The Lushai Expedition, 1871-1872 || An attack was sanctioned against the Lushai on 11 July 1871

The Northeast Dialogue



After the discovery of the tea plantation in Cachar, the English East India Company invited other European companies to take to its cultivation with easy leases. This led to the establishment of a large number of tea gardens in a gradual process and within a very short period.

It is also to be noted here that, not only tea but the traditional cultural practices were being extracted from the tribal people. This annoyed the tribals very much and they expressed their anger by repeated raids upon the tea gardens. There were numerous raids committed by the Lushais, who are today known as the Mizo. The British retorted by sending expeditions to chastise them.

Moving south from the Naga hills, in 1870, Captain Graham, Superintendent of Chittagong Hill Tracts, undertook an expedition into the Lushai Hills with the motive of constructing a road as a part of his expansionist policy to help the British in their trade and money-mongering.

However, courageous great personalities like Vendula and Ropuiliani, the co-administrators of Denglung, refused to allow the passage of the expeditionary party through their village as they understood that allowing this construction would lead to the exploitation of the natural resources of the area and their people alike. Such a strong-headed stand against the British forces led to several big and small battles.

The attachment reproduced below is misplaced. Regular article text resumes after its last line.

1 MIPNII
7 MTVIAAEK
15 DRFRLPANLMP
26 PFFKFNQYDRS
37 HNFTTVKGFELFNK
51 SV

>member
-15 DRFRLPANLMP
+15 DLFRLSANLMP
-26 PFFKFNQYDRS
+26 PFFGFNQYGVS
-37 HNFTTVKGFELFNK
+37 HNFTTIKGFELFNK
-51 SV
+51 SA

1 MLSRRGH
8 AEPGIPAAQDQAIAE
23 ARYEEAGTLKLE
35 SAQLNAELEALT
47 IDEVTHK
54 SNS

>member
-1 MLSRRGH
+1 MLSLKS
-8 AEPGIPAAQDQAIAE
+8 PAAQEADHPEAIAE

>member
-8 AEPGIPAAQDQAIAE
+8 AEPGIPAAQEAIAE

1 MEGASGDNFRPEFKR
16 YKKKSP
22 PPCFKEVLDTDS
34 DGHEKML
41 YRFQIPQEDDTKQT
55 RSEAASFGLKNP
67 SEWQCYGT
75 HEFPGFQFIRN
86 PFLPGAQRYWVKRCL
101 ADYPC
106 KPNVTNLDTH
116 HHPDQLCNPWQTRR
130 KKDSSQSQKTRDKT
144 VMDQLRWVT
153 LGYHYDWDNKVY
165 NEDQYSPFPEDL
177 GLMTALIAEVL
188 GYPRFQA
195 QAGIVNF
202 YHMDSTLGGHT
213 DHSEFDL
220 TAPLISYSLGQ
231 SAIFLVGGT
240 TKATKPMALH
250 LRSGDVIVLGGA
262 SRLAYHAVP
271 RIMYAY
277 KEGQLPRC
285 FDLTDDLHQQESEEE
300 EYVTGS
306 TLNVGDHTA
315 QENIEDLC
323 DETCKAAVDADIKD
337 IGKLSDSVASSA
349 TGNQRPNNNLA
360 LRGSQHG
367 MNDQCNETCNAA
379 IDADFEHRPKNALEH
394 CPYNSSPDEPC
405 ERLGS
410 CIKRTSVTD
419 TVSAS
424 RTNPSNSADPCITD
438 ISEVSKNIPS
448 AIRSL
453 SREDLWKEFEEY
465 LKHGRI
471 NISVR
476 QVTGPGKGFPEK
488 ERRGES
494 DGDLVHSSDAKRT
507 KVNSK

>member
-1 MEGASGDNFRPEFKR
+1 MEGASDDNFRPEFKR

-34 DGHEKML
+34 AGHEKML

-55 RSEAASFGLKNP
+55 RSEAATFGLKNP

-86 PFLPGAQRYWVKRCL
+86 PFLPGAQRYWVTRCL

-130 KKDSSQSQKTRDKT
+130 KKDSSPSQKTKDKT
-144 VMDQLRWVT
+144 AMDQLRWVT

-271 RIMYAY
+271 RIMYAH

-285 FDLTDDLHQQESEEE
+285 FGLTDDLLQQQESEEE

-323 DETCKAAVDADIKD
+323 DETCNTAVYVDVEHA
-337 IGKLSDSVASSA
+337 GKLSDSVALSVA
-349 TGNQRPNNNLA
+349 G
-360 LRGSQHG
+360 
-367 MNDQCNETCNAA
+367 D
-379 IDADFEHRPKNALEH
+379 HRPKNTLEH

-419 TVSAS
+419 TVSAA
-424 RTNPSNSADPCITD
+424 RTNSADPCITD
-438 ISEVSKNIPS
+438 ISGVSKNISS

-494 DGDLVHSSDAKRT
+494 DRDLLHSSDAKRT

An attack was sanctioned against the Lushai on 11 July 1871. On 1st November 1871, the British army invaded Lushai hills from two directions, namely, Cachar Column and Chittagong Column. A full-fledged battle took place between the two parties and the Lushai chiefs emerged victorious. A prominent one of the chiefs was Aikunga Fanai who assumed a decisive role in driving the British expeditionary forces out. He was later captured and sentenced to life imprisonment for waging war against the British crown. Aikunga Fanai later was deported to the Andaman Islands and sadly, no record has been traceable after that. 

The persecution faced by the tribal population of India was intense. The Lushai tribesmen bore the brunt of the colonial expansionist policy and several people including Shoorveer Pasaltha Khwangchera, Aikunga Fanai and Rani Lalnu Ropuiliani etc lost their lives. These great martyrs of the expedition are still revered in Mizoram till today.


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